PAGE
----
By Michael Suchorsky
It is my nature to merge with the life forms around me. That is, to imagine how a particular animal might experience the world. On this particular spring night, while driving along the reservoir, I merged with a brown trout.
A cool soft fluid expanse bounded on three sides by hardness and a bright top of nothingness, this was home. Now was the time of the warming, when the subtle lights grew shorter as the source extended its dance on the surface tension. It was this time during the cycle that into the subtle light was introduced the soft yellow glow. It was on these nights when muscle, teeth and flick of power brought easy feasting in the soft yellow. It was this light cycle that flick and dart met with a slam on the upside mouth. A pull more powerful than all the muscles of sleek strong body dominant in life. Something other, beyond all knowing, forced a direction unwanted. Feel the power. The deep cut of the pain. Gripped by panic, will and expression, leap beyond the expanse into nothingness. Three times strike the expanse in fit and fury. Three times slice the nothingness and writhe in exultant defiance. Here on the third thrust there is release, a return of self-control, diving to the darker depths to taste ones own blood…and brood.
Mozart flowing through my headphones filled me with calm as I turned on to the bridge. Driving out across the water, the music of Mozart was counterpointed by the perfect placement of Jupiter, balanced midpoint below Castor and Pollex. Venus, still visible above the mountain, was dancing along with dimly lit Mars in near-perfect conjunction. Mars as well as Saturn were looking rather dull these days, for their appointed rounds had them travelling far from the earth, adding many million of miles of distance before their reflected sunlight reached my eyes this night.
Planets and stars spilling across the vaulted midnight blue sky were mimicked here in this water-filled valley by the lighted boats scattered out on the reservoir tonight. The East Branch of the Delaware River was slowed behind a dam built in Downsville in the 1950s and backed up maybe twenty some miles to create this reflecting pool amidst the mountains. Each boat in the reflecting pool was adorned with lanterns which emulated the night sky, seemingly drifting in the night sky that was reflected on the water. As I drove over the bridge, the many points of light stretched above and below; it was as if I were driving through the sky.
The men in the boats drifted all night with the stars, waiting for a glistening, fighting brown trout to burst forth. The lanterns surrounding each boat were suspended from hooks at approximately forty-five degree angles and each had aluminum foil wrapped around three sides of the lantern. These lanterns attracted sawbellies and minnows. Large brown trout darted up from the cool dark depths to feed upon these schools of baitfish amidst star and lantern. The fisherman had their own fish baited on hooks floating below the schools—the plan being, that the trout would come upon their hooked fish before reaching the main school above.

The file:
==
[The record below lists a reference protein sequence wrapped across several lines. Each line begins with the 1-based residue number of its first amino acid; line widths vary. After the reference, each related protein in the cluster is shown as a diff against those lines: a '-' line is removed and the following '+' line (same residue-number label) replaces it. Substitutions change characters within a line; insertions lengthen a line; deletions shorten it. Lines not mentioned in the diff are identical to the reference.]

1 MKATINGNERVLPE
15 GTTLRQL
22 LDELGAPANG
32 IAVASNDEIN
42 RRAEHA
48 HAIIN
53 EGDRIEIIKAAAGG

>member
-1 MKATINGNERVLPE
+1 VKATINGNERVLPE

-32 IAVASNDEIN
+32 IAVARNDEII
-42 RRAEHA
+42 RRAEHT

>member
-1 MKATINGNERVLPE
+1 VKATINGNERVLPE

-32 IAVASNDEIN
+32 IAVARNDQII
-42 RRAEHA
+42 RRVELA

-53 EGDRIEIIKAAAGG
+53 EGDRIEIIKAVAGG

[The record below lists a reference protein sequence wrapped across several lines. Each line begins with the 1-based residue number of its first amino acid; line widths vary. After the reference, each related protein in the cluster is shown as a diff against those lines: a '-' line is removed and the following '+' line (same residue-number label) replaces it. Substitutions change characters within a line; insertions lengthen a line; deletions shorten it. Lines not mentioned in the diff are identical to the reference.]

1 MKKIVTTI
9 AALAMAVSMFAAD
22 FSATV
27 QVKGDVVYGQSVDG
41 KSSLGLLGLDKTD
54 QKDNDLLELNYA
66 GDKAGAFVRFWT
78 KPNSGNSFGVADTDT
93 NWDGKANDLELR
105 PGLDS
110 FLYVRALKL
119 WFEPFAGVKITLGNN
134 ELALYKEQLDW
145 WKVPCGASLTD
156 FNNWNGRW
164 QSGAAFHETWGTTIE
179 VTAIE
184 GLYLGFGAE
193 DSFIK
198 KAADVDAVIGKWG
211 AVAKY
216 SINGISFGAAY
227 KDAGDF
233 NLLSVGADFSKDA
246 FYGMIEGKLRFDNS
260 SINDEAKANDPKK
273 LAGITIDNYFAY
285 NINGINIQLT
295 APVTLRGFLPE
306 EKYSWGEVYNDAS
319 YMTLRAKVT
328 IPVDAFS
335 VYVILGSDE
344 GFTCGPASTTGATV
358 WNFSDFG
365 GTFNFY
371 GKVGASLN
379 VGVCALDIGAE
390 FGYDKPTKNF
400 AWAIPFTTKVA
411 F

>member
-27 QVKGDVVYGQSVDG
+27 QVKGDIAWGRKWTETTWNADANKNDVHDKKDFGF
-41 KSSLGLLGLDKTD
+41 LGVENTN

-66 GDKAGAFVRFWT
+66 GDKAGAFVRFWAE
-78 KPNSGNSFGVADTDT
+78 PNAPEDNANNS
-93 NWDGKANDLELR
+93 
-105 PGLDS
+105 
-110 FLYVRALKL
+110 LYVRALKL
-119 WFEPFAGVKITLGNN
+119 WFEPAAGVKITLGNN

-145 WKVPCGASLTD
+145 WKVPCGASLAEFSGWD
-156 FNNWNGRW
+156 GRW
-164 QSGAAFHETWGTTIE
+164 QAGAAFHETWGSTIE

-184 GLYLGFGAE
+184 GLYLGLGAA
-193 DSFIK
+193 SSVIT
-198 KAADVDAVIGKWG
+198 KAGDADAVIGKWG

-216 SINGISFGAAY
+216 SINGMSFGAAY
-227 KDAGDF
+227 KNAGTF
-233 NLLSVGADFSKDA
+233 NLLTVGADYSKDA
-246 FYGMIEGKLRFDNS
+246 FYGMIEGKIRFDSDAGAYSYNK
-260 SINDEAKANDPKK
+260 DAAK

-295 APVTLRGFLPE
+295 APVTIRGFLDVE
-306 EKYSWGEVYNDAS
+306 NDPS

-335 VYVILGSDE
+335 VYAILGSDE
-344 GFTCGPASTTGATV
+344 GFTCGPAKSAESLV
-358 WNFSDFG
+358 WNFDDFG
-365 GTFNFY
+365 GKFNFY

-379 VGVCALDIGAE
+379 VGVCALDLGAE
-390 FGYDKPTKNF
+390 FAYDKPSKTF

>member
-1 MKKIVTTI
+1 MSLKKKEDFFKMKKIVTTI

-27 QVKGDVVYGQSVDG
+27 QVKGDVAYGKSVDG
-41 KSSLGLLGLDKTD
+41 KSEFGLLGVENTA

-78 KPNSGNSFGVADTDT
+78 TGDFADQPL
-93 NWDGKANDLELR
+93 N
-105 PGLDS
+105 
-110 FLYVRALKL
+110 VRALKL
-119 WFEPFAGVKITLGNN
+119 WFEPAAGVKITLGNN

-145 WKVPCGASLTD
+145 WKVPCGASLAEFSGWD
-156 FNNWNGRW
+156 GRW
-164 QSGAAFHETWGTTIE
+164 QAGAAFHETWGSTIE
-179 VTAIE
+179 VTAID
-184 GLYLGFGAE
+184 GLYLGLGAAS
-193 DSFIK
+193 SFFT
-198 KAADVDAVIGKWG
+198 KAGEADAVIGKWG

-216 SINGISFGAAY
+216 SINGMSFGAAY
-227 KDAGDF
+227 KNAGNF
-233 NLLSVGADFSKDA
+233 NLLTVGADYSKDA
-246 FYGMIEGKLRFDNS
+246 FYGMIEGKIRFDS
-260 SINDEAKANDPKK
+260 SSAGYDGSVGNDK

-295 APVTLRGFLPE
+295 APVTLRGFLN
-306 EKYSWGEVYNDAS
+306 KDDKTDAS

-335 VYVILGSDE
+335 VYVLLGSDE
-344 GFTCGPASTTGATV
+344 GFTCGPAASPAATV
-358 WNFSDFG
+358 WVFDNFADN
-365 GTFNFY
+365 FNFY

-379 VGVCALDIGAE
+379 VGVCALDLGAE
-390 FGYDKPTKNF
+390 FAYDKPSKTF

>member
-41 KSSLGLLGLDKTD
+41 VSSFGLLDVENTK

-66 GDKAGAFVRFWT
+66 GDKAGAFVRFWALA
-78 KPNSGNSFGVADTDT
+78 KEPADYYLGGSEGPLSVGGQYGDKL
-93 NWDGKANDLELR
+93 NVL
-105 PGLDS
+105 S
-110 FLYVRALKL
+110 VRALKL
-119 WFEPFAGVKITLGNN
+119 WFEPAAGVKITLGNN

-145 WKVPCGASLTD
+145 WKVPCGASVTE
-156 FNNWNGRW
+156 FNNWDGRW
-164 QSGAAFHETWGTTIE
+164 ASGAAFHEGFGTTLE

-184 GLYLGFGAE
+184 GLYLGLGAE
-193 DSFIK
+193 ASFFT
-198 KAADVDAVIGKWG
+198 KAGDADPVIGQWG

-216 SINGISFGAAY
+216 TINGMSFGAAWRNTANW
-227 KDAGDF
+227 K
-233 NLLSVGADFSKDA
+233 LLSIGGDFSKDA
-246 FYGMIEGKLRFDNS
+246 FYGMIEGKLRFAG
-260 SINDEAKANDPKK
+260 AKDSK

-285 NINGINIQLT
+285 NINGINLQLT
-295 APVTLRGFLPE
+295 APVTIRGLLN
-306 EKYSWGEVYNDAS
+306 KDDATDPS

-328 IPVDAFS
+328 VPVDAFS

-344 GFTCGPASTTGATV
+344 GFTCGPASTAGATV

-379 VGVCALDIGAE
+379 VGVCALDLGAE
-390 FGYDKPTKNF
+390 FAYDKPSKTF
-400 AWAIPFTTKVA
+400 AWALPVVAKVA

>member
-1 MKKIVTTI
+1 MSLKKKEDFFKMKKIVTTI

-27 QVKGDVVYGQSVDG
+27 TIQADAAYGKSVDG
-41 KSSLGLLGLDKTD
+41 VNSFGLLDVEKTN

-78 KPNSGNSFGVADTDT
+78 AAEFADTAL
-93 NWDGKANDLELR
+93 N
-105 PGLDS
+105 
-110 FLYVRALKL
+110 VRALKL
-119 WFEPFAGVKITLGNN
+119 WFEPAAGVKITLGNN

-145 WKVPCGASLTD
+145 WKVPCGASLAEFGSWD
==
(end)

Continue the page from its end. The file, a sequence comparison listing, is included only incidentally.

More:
Strange, I thought, how the lighted boats matched the intensity of the brighter stars: Vega, Arcturus, Regula. Candlelight and thermo-nuclear fires in perfect balance at these distances. Arcturus, puffed up to 25 times the size of the sun and shining one hundred times more luminous, projected—from 36 light years away—the same amount of heat as a candle held at a distance of four miles. I felt star and lantern warmth and embraced all that I beheld. This warmth was magnified by the music of Mozart as I, shrouded in a fuzzy happiness, drove comfortably through the night. Starlight and trout juxtaposed in my mind, their patterns overlapped as the nearly incomprehensible time scales played one another. Arcturus’ reflection danced upon the ripples created by a brown trout and these two points of creation conjoined with the third point, me, as witness. A triangular connection that danced in mind. I thought, moments like this find the universe as one vibrating song.
I remembered that Arcturus was a wandering star, only appearing in the Earth’s sky view relatively recently. When it first appeared it was quite dim but had slowly increased in brightness as it approach our sun at a steady 90 miles a second. Ninety miles a second, millennia after millennia, bringing it close enough to be the fourth brightest star in the sky. But Arcturus will continue on its way cutting across the star fields and in a half a million years will be gone, never to be seen from earth again.
All these numbers, everything expressed itself in numbers. The beauty of Mozart was based on the numerical timing of the notes as well as the numerical relationship of the intervals of the notes which, in turn, each note vibrating at a particular speed that designated the individual tone of that particular frequency. Numbers…the orbits of all objects in the heavens could be calculated with mathematics. The trout and I were made up of myriads of cells and within each cell a miniature electro-chemical fire powered the cell and, in turn, me and the trout. The cells were ultimately reduced to molecular structures made up of combinations of elements, each with their atomic number—weight, size, number of orbiting electrons and on and on down from the macrocosm into the microcosm. Down and down and down until, maybe, you meet the vibrating string of the new physics of string theory. What’s the number of that vibration?
I broke into a Leonard Cohen song, “They say there was a secret code, that David knew and it pleased the Lord. But you don’t really like music, now do you? It goes like this the fourth the fifth, the minor fall and the major lift, the baffled king composing hallelujah.”